This Sunday, South Sudan will mark six years as an independent country, the world’s youngest. But the ongoing civil war in the country means that no one will be celebrating; because of fighting the the government has canceled its Independence Day anniversary for the second straight year.
The ICRC in Washington's outgoing Head of Delegation Francois Stamm recently spent two weeks in South Sudan ahead of his upcoming move to take over as Head of Delegation, based in Juba. "Given the current rainy season, the country I've seen is very green. The problem lies with the conflict and security. Many people can't tend their fields and have to move regularly to try and avoid to fall victim to armed violence. The ICRC operation in South Sudan is large and diverse but still remarkably agile. Our work in South Sudan is multi-disciplinary. We provide food, clean water and medical assistance, including physical rehabilitation and war surgery. We visit places of detention and help South Sudanese who have been separated from their family members reconnect. Yet even with an operation at this massive level of scale, we remain highly adaptable. It's quite impressive."
To learn more about the ICRC's work in South Sudan, go here.
In addition, Intercross the Podcast had two episodes focusing on South Sudan in the past few months. Check them both out below.
In this week’s roundup, we take a look at South Sudan, six years after independence, as portrayed by the media and other online outlets.**
Eyder Peralta tells a harrowing story about being thrown into a Juban jail. “There is a certain peace that comes with being surrounded by a bunch of men with big guns, he writes. “As much as you want to run or fight or scream, there's not much you can do — except whatever they say.” Despite his experience, his commitment to telling the story of the crisis there continues.
Tonny Onyulo reports that in Longute, a South Sudanese village near the Ugandan border, vultures constantly hover in the sky and dogs prowl the streets. A repugnant, choking smell fills the air. Human remains lie unburied. Much of the village is a killing field that underscores the brutality of a 4-year-old civil war tearing apart the world’s newest nation.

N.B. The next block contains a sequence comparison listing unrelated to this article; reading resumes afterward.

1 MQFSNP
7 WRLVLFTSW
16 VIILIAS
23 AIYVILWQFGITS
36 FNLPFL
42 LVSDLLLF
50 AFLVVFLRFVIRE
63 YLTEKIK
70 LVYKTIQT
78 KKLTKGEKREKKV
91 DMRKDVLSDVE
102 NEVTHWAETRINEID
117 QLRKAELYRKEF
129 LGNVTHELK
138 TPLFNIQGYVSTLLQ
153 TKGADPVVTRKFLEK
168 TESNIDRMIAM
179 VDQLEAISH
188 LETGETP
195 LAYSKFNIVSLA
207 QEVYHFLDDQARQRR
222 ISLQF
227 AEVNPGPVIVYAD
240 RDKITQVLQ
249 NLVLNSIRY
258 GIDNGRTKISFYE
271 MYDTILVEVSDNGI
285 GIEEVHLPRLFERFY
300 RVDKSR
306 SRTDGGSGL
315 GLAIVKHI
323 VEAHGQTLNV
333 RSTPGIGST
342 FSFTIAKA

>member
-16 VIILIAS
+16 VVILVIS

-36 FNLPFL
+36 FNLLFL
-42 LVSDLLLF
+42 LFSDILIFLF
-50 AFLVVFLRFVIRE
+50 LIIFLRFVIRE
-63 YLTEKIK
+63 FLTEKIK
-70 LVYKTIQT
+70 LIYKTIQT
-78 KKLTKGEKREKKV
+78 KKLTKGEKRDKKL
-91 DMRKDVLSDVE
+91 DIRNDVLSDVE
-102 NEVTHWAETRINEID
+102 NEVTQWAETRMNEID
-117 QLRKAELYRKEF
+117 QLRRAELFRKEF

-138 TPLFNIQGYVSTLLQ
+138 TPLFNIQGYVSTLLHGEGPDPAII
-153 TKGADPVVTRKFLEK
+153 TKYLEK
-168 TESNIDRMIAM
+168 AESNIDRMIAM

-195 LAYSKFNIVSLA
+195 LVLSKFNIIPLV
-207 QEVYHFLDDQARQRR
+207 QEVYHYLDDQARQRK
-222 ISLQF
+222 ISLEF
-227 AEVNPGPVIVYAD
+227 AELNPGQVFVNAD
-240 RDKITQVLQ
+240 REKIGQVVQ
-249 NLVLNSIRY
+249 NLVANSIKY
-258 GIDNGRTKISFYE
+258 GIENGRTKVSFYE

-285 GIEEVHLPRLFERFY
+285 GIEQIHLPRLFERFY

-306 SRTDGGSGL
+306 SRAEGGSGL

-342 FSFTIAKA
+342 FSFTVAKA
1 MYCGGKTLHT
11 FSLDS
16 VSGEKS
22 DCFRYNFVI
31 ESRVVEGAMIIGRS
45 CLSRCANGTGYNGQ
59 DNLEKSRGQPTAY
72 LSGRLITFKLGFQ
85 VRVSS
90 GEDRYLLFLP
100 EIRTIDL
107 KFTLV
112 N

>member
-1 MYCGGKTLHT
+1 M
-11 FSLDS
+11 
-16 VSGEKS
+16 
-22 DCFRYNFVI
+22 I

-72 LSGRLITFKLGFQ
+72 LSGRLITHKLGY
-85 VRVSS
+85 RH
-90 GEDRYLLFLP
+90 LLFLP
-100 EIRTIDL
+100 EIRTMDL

Jason Burke writes that doctors, aid workers and officials in South Sudan are warning of a “devastating” outbreak of cholera that could kill thousands of people in a country where millions are already threatened by famine. More than 2,500 cases of the disease have been registered since April, a sharp increase over previous months. The total over the last year has now risen to 8,000, with about 250 confirmed deaths. Experts say this is likely to be only a fraction of overall toll.
The Unwinnable War (VICE)
The current war, Simona Foltyn writes, like the one that preceded it, appears unwinnable. The country’s vast, thickly forested rural areas, with unpaved roads that make movement of heavy military equipment difficult to impossible, allow entrenched insurgencies to dig in their heels. Lokujo knows this all too well. He was based in Kajo Keji during the protracted independence struggle, when it was first a rebel stronghold. He believes that this time, too, a negotiated political settlement overseen by the international community will be needed to end the current fighting.
Famine Alert in South Sudan Lifted, but Catastrophe Continues (Voice of America)
Lisa Schlein reports that the International Federation of Red Cross and Red Crescent Societies warns that the humanitarian situation in South Sudan remains catastrophic, even though the country is no longer classified as being in a state of famine. The government and the United Nations declared on June 21 an end to the famine that had struck parts of Unity State. However, the head of the Red Cross office in South Sudan, Michael Charles, says the situation remains precarious.
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**The usual Intercross disclaimer: Just because something is featured here, doesn't mean we endorse or agree with it, and the views expressed on the platforms we're highlighting don't necessarily represent those of the ICRC. **